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Big Tobacco really doesn't want the feds to regulate e-cigs

Big Tobacco lobbyists are again flexing their muscles in Washington to stop government regulators
[Foto di REUTERS/David Becker]

Now that e-cigarettes have turned into a multi-billion dollar a year industry, Big Tobacco lobbyists are again flexing their muscles in Washington to make sure they're not regulated. The New York Times reported Friday that the tobacco industry has assembled a team of over 75 lobbyists—including a former Obama administration official and former Democratic Senator Mary Landrieu—to fight a new FDA rule to extend its regulatory control to include e-cigarettes, cigars, hookah tobacco, pipe tobacco, and more.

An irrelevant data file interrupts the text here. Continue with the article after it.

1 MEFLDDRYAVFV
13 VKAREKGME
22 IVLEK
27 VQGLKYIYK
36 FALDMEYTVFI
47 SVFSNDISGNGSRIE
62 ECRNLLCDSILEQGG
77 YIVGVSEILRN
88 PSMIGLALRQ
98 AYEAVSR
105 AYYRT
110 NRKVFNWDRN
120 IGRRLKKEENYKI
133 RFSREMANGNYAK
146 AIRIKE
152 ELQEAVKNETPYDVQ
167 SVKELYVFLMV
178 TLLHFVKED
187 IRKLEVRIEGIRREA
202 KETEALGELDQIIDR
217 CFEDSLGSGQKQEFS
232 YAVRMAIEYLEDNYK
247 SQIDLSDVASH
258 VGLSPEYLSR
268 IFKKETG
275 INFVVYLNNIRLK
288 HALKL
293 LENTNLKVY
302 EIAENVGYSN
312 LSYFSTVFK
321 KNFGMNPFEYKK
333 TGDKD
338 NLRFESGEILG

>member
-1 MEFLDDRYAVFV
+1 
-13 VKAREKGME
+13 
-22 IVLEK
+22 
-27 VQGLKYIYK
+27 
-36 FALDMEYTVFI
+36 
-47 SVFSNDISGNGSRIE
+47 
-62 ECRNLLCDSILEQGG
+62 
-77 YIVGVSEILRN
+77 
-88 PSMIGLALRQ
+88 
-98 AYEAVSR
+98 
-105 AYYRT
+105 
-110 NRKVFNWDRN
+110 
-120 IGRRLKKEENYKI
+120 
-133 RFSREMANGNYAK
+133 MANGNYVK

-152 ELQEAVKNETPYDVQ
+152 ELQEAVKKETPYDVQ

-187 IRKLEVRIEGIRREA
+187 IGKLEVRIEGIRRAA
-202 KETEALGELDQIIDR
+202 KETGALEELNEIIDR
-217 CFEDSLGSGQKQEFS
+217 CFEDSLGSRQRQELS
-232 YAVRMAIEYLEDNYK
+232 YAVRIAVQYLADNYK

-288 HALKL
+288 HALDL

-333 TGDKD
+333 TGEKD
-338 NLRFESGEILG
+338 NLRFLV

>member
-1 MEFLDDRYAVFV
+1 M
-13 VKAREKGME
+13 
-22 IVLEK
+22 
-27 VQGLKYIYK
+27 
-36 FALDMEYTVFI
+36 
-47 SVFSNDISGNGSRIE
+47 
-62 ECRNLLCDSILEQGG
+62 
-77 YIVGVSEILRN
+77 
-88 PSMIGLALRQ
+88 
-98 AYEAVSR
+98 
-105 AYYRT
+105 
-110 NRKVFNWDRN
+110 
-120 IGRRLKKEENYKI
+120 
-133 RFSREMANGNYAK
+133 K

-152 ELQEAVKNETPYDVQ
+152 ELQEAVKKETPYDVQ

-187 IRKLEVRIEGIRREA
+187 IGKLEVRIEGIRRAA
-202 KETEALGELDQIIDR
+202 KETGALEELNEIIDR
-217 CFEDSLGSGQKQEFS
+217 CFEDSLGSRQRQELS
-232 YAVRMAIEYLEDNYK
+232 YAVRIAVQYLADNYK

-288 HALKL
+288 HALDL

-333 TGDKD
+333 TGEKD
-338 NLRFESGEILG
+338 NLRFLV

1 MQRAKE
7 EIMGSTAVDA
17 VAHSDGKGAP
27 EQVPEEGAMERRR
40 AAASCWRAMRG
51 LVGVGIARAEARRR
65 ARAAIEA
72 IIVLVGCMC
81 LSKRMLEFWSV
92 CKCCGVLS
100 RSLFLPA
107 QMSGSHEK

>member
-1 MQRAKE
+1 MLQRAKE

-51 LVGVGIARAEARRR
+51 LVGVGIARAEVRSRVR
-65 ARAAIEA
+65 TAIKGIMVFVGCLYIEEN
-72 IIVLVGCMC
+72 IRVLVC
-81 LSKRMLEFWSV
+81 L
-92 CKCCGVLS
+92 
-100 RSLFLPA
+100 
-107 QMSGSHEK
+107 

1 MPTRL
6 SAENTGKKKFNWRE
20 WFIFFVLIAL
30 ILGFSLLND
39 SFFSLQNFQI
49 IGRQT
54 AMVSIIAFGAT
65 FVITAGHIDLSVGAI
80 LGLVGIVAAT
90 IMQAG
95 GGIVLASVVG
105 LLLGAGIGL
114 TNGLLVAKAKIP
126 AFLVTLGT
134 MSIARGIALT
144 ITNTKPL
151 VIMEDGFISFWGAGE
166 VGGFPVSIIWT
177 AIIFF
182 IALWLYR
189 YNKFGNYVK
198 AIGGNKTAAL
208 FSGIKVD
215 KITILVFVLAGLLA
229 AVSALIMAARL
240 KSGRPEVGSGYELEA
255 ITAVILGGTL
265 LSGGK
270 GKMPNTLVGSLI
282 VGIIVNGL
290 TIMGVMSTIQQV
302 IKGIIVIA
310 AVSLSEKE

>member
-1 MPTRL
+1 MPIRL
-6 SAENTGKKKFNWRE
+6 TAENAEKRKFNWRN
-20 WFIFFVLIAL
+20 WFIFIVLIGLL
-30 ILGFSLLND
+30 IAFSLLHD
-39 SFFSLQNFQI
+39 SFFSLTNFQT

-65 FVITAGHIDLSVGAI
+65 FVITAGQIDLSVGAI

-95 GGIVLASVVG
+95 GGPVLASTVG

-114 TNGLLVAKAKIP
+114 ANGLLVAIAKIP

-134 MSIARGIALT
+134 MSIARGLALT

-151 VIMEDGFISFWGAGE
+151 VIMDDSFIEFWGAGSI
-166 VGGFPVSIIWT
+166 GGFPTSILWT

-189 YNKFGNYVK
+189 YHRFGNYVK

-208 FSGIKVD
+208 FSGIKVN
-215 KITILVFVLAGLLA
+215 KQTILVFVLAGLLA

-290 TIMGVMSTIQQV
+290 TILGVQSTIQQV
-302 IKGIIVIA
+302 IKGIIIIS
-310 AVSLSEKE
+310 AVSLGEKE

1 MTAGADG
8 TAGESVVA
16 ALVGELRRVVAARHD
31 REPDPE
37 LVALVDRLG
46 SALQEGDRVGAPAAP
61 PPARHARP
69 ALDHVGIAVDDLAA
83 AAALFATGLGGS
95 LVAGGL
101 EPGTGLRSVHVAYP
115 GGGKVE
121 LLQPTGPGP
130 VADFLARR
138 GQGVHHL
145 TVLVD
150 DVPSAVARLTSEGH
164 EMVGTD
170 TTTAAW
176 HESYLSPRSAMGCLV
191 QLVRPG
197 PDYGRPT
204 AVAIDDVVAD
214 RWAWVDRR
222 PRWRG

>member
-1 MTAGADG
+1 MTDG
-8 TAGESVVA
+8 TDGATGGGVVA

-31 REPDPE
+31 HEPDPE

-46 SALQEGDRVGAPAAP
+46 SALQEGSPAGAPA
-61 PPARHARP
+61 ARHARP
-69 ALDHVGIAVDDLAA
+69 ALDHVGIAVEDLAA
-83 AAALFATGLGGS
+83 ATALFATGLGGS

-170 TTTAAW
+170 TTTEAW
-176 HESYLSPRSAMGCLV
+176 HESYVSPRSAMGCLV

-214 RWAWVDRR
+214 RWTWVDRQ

Republican Congressman Tom Cole recently introduced legislation to curtail the FDA. The Times found that the bill's title and 245-word text were taken word-for-word from the proposal written by the tobacco industry. Cole has already attracted 71 cosponsors from both parties in an effort to pass the bill.

The new FDA rules and the industry pushback come in response to the rapid growth of e-cigarettes over the past 6 years, especially among teenagers. A recent survey by the FDA and Centers for Disease control found that 16 percent of high school students use e-cigarettes, a 900 percent increase since 2011.

Makers of the vaping devices have already taken precautions in case they lose the regulatory battle. Before the FDA rules took effect in August, e-cigarette makers released a dizzying array of new products. All of these devices will be immune from the new FDA rule for the next three years. A lot of vaping and lobbying can be done in three years.